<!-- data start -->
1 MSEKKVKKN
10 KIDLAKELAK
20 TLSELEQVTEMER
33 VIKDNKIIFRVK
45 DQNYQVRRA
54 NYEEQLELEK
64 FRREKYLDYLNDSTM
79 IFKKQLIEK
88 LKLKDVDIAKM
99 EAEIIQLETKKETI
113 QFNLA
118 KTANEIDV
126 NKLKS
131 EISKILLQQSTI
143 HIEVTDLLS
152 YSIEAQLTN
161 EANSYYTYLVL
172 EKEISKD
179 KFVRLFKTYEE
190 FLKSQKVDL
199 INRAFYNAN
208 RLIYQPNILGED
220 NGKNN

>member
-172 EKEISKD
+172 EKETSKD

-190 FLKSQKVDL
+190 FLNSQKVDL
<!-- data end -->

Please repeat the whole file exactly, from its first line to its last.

1 MSEKKVKKN
10 KIDLAKELAK
20 TLSELEQVTEMER
33 VIKDNKIIFRVK
45 DQNYQVRRA
54 NYEEQLELEK
64 FRREKYLDYLNDSTM
79 IFKKQLIEK
88 LKLKDVDIAKM
99 EAEIIQLETKKETI
113 QFNLA
118 KTANEIDV
126 NKLKS
131 EISKILLQQSTI
143 HIEVTDLLS
152 YSIEAQLTN
161 EANSYYTYLVL
172 EKEISKD
179 KFVRLFKTYEE
190 FLKSQKVDL
199 INRAFYNAN
208 RLIYQPNILGED
220 NGKNN

>member
-172 EKEISKD
+172 EKETSKD

-190 FLKSQKVDL
+190 FLNSQKVDL